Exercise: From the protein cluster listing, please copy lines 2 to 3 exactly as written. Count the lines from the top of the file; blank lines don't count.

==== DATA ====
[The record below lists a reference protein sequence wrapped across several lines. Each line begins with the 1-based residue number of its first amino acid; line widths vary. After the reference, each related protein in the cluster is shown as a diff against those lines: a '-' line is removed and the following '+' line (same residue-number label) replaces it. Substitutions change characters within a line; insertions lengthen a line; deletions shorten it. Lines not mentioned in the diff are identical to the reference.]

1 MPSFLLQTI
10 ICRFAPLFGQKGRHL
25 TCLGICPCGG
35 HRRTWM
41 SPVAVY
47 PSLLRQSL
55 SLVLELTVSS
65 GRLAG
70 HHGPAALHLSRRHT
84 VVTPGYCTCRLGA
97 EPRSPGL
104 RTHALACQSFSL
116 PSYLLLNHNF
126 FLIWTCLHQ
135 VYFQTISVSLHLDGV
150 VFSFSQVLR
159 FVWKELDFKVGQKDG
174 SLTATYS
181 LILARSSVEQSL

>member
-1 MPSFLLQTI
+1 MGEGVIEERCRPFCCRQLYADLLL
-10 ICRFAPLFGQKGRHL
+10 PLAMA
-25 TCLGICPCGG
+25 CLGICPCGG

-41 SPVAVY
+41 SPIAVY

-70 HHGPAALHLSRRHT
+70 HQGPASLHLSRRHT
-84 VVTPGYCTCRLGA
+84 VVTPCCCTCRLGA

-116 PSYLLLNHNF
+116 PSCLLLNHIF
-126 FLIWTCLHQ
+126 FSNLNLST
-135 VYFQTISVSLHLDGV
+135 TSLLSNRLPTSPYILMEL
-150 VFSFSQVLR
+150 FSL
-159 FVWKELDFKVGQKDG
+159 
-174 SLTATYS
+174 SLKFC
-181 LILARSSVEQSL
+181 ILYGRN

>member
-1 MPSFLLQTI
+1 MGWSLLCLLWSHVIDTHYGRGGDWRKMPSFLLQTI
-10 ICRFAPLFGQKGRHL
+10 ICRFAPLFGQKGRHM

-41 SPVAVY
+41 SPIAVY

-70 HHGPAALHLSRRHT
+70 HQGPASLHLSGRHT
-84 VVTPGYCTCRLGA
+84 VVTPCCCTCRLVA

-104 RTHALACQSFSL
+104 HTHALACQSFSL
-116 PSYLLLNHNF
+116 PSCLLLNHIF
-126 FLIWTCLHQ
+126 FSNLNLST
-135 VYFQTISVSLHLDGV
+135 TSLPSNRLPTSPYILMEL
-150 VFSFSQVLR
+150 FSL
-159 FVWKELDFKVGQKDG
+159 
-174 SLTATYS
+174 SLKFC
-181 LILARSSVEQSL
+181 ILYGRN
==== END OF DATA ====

1 MPSFLLQTI
10 ICRFAPLFGQKGRHL